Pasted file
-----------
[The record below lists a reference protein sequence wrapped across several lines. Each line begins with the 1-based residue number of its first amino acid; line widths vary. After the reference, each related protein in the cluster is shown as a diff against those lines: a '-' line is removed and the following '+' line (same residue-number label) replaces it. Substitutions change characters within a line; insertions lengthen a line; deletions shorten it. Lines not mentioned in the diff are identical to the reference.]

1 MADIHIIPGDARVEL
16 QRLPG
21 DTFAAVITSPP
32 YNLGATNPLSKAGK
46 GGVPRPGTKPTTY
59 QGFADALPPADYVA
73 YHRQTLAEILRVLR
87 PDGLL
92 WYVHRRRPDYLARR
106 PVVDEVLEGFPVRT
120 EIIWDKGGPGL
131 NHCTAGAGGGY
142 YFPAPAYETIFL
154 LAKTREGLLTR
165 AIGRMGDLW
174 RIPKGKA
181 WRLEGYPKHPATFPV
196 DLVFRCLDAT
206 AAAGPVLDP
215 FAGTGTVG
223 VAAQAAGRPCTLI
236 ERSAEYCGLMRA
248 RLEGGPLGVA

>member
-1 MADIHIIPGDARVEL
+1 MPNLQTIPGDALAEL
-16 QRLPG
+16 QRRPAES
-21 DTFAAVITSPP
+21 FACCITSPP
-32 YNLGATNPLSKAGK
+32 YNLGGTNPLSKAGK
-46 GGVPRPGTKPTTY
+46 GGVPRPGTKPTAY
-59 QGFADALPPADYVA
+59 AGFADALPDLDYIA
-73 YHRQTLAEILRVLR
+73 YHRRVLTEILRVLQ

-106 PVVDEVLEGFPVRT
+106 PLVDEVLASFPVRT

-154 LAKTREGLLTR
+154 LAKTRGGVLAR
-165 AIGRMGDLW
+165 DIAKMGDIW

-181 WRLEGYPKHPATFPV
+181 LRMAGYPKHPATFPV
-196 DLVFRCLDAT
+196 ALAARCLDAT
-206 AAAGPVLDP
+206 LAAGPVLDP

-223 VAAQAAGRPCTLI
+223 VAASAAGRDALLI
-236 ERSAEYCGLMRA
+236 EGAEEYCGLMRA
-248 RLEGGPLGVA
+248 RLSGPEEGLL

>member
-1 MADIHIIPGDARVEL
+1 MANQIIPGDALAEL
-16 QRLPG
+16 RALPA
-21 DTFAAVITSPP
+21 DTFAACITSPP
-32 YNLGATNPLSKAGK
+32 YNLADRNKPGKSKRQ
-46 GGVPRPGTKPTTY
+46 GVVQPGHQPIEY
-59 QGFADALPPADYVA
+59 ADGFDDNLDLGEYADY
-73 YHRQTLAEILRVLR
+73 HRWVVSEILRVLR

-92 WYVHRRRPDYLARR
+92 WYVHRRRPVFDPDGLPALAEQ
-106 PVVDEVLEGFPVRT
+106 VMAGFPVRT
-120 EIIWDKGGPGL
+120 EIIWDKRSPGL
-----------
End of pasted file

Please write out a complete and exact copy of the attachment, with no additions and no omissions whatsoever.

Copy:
[The record below lists a reference protein sequence wrapped across several lines. Each line begins with the 1-based residue number of its first amino acid; line widths vary. After the reference, each related protein in the cluster is shown as a diff against those lines: a '-' line is removed and the following '+' line (same residue-number label) replaces it. Substitutions change characters within a line; insertions lengthen a line; deletions shorten it. Lines not mentioned in the diff are identical to the reference.]

1 MADIHIIPGDARVEL
16 QRLPG
21 DTFAAVITSPP
32 YNLGATNPLSKAGK
46 GGVPRPGTKPTTY
59 QGFADALPPADYVA
73 YHRQTLAEILRVLR
87 PDGLL
92 WYVHRRRPDYLARR
106 PVVDEVLEGFPVRT
120 EIIWDKGGPGL
131 NHCTAGAGGGY
142 YFPAPAYETIFL
154 LAKTREGLLTR
165 AIGRMGDLW
174 RIPKGKA
181 WRLEGYPKHPATFPV
196 DLVFRCLDAT
206 AAAGPVLDP
215 FAGTGTVG
223 VAAQAAGRPCTLI
236 ERSAEYCGLMRA
248 RLEGGPLGVA

>member
-1 MADIHIIPGDARVEL
+1 MPNLQTIPGDALAEL
-16 QRLPG
+16 QRRPAES
-21 DTFAAVITSPP
+21 FACCITSPP
-32 YNLGATNPLSKAGK
+32 YNLGGTNPLSKAGK
-46 GGVPRPGTKPTTY
+46 GGVPRPGTKPTAY
-59 QGFADALPPADYVA
+59 AGFADALPDLDYIA
-73 YHRQTLAEILRVLR
+73 YHRRVLTEILRVLQ

-106 PVVDEVLEGFPVRT
+106 PLVDEVLASFPVRT

-154 LAKTREGLLTR
+154 LAKTRGGVLAR
-165 AIGRMGDLW
+165 DIAKMGDIW

-181 WRLEGYPKHPATFPV
+181 LRMAGYPKHPATFPV
-196 DLVFRCLDAT
+196 ALAARCLDAT
-206 AAAGPVLDP
+206 LAAGPVLDP

-223 VAAQAAGRPCTLI
+223 VAASAAGRDALLI
-236 ERSAEYCGLMRA
+236 EGAEEYCGLMRA
-248 RLEGGPLGVA
+248 RLSGPEEGLL

>member
-1 MADIHIIPGDARVEL
+1 MANQIIPGDALAEL
-16 QRLPG
+16 RALPA
-21 DTFAAVITSPP
+21 DTFAACITSPP
-32 YNLGATNPLSKAGK
+32 YNLADRNKPGKSKRQ
-46 GGVPRPGTKPTTY
+46 GVVQPGHQPIEY
-59 QGFADALPPADYVA
+59 ADGFDDNLDLGEYADY
-73 YHRQTLAEILRVLR
+73 HRWVVSEILRVLR

-92 WYVHRRRPDYLARR
+92 WYVHRRRPVFDPDGLPALAEQ
-106 PVVDEVLEGFPVRT
+106 VMAGFPVRT
-120 EIIWDKGGPGL
+120 EIIWDKRSPGL